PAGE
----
• Have paid scientists make assertions but misquote or distort the sources. This tactic has been critical and the most successful; it doesn’t matter if the truth later seeps out as the headline or politician has usually won delay for the doubters. (Anyway, in the past 60 years, respected scientists have rarely engaged in these media games and so the media space has been dominated by the distorting scientists.)
  • Seduce politicians and journalists with rorts, money, whatever…
  • Create fear about the ulterior motives of respected scientists.

How to confront a doubt-maker

The book’s weak point is it doesn’t assay solutions to defeat doubt-makers. That’s understandable as its focus is to make a convincing history of a pattern of creating doubt by people, companies and politicians we’re supposed to trust.

Here are some things I have done to beat doubt merchants and suggestions you may want to carry out yourself:

Send a lovely card by a local artist to the chief executive officer of an organisation selling doubt.  Result? A reply, personally signed. Yes, it regurgitated the public lies of the company but I wonder whether, at the moment the hand signed the paper, a little doubt may have been created inside the author’s mind about their ethics?

  • Write your own message that appeals to the part of the doubter that may wish to support their reputation, or family. For example: “Dear John Doe AO, I admire the focus and energy and profitability of your company. It does a lot of good. Thanks for that. What I don’t understand, though, is why your company damages the air and soil and waters of the Earth that you, your family and mine share. Why do you fund false science and lobby to create doubt to prevent political action to stop that [name the pollution and damage]? It’s your Earth, too. Could you stop your company doing this, please? Thanks, Fred.”
  • Invest your money in ethical businesses and shares of companies named in the book.
  • Grow and buy local food. Why do I say that? Spend your money to grow your own food or to a farmer who you know doesn’t buy chemicals or fertilizers that are killing soil, air, and forests of Earth – and then your money will not support companies causing climate change – and it bypasses the chainstores that sell their food.
  • If you go to only one thing at The Sydney Writer’s Festival this May go to one of the events where one of the authors of the book, Naomi Oreskes, is speaking.  (,com_events/Itemid,242/task,view_writer/writer_from,O/writer_to,P/)
  • Read the book, buy copies for your children, friends, enemies, councillors, MPs, Council managers.

Doubt has won these last 60 years. It’s doing vast, global damage. We have only ourselves to look to now.

May I suggest we fight doubt by choosing different battlefields, by ignoring mainstream media and politics? Let’s make those irrelevant.

There are exceptional, scrupulous, talented and striving journalists in mainstream media to whom we owe many debts for the truths they’ve published, the pressures they’ve withstood, the difficult path they tread; I honour them here. But they are outnumbered. No matter. For whatever reason, less and less people trust mainstream media or use it. Those media, dominated by doubt merchants, mostly serve companies that do vast human and environmental damage.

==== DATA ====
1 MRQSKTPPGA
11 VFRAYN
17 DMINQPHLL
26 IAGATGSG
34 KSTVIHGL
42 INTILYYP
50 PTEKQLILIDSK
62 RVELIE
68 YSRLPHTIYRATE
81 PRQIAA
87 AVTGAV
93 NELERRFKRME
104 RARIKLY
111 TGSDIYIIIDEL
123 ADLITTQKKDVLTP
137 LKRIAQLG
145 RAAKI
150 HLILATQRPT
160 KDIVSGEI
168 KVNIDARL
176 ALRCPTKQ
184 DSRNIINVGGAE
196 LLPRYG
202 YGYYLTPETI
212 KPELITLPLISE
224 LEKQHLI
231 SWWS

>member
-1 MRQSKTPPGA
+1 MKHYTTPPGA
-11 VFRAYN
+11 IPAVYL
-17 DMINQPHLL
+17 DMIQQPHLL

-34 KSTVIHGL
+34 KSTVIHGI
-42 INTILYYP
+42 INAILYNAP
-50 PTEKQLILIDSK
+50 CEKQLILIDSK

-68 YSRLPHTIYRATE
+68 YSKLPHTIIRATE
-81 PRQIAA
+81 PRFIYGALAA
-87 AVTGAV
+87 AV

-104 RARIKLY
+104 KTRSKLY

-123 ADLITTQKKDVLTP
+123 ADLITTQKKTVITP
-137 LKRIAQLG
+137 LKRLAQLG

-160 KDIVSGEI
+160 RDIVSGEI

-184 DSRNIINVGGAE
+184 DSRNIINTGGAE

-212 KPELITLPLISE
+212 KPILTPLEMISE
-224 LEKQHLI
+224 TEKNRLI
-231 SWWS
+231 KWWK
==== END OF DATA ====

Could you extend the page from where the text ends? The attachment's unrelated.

And, may I suggest that, as we fight and choose places where we’re more likely to win, we do so with love, compassion, humour and patience. Let’s be non-violent, like Gandhi. Nimble, unpredictable.

Be like the native stingless bees in my backyard. For the two to three weeks of their life they fly hither and thither with a determination and generosity that increases the productivity of flowers, fruit and other trees in about 12 of these dirty, polluted inner-city blocks where I live. Doubt-free, I guess.

Don’t buy mainstream media. Treasure the Net’s chaos. And, especially, treasure our most important media, the music, books, conversations and meals where we live and work.

How do we complete that conversation at our dinner party, then?

Would this work?

Ignore what’s been said to you about the sun. It’s an attempt to create doubt where there is none, a waste of your time.

Say something like, “Could you pass the salad, please? Did you know that Fred, our host, grew it in the backyard and some is from out in the street. Try it – it’s a delight to your tastebuds and the little critters in the soil from which it was grown and picked, don’t you agree?”

Talk, that is, about things you do and see and are certain of. Ignore doubt merchants; they cause you harm. (Remain curious, of course.)

Imagine that.

Salad growing can be our revolution.

Michael Mobbs is a sustainability coach and author (of Sustainable House now in its second edition) who advises, teaches and speaks on sustainability issues. He works with developers, governments and communities to design and obtain approvals for houses, units and subdivisions. He is based in the inner Sydney suburb of Chippendale, where in 1996 he pioneered the conversion of his inner city terrace into a sustainable house, which has now been disconnected to mains water and sewerage and is powered by solar energy. See